London Housing Market Facing ‘Major Shock’ After Tax Rises
FRIDAY, 17 June 2016

London’s housing market is facing a “major shock” as private landlords offload properties because tax increases will reduce returns on their investments to near zero, according to analysts at Deutsche Bank AG.

New lending rules will also severely restrict the ability of investors, who have accounted for about 40 percent of purchases in recent years, to fund property purchases with debt, Deutsche Bank analysts Oliver Reiff and Markus Scheufler wrote in a report Wednesday. Landlords selling homes may create an excess of properties on the market, damping prices.

“This has the potential to create a major shock to the market,” the analysts wrote, recommending investors sell shares in Capital & Counties Properties Plc, which is developing homes in the Earls Court neighborhood. “A material number of owners will face pain and squeezes on returns.”
CapCo fell as much as 4.5 percent, the most since May 3, and was the biggest decliner in the 27-member Stoxx 600 Real Estate index. The shares were trading at 316 pence at 2:25 p.m. in London

Buy-to-let lending for home purchases fell 86 percent by value in April from the previous month, according to data compiled by The Council of Mortgage Lenders. Berkeley Group Holdings Plc, London’s biggest homebuilder, said sales reservations fell 20 percent in the five months through May, in part because of the increased taxes against rental investors. The referendum on EU membership has also impacted sales, the firm said.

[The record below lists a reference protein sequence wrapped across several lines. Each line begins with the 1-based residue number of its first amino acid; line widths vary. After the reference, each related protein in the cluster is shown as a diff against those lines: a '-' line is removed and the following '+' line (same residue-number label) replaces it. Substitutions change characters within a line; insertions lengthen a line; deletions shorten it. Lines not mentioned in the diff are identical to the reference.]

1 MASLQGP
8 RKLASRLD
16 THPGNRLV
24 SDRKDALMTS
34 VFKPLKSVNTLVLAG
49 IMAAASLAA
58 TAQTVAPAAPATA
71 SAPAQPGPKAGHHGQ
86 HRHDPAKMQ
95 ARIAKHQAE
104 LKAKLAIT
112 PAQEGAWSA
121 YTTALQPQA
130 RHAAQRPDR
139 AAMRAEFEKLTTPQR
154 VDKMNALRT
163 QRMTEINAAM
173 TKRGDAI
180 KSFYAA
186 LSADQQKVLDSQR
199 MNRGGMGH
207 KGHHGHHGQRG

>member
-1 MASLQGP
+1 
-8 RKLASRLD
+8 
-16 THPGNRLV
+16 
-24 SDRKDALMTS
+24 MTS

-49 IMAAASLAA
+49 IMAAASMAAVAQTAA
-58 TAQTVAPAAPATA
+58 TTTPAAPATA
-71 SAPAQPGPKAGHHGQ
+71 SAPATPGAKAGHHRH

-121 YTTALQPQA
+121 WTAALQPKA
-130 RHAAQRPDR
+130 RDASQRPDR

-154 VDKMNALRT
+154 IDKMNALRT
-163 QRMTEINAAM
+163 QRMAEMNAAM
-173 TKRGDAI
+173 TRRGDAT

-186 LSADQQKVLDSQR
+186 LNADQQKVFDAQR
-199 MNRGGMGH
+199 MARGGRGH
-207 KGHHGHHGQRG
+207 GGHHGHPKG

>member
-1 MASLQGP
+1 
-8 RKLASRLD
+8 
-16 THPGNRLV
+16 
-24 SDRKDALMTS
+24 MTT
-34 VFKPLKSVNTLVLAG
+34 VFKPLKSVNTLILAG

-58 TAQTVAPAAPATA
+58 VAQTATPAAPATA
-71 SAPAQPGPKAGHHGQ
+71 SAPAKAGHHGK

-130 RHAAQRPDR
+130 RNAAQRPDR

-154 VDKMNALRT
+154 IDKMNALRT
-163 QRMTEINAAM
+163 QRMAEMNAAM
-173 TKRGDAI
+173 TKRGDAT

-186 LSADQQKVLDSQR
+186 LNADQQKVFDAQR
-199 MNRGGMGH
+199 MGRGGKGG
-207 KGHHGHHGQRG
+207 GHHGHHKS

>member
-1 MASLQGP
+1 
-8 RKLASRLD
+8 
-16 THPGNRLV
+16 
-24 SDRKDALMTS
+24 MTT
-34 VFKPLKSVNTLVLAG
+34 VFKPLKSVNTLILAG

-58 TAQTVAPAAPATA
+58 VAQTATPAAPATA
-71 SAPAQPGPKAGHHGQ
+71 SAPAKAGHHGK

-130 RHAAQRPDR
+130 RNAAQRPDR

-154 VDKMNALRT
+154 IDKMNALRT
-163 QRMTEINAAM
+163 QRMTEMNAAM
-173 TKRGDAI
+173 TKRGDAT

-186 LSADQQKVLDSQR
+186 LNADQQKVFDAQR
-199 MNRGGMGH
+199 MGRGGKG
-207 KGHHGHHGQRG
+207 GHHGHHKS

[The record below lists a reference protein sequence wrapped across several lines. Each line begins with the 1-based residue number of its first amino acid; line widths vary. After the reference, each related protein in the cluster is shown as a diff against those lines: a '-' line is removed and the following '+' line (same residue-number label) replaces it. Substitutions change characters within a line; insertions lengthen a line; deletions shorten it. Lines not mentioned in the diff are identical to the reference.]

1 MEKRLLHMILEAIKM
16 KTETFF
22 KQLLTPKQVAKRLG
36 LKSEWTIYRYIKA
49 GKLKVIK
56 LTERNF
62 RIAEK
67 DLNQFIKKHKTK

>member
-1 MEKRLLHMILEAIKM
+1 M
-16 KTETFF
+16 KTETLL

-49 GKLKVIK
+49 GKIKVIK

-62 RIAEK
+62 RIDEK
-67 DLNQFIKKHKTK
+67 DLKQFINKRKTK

Return on Equity
“New tax rules will reduce BTL returns on equity towards zero and result in low or negative cash flow, particularly for new landlords,” according to the Deutsche Bank report.
Developers are delaying new luxury-home projects in London after successive increases in sales taxes made building less profitable, consulting firm Arcadis NV said last week. The moves come after a 3 percentage-point increase in the stamp-duty sales tax for landlords and second home owners in April which followed an increase in charges for all luxury-home purchasers in December 2014.

There were 116,000 home transactions in the London market last year, about three percent or four percent of the total stock, according to Deutsche Bank. The German lender expects demand from all buyers to fall by about 20 percent because investment property is “considerably less attractive,” while demand for rental properties may fall by 50 percent.

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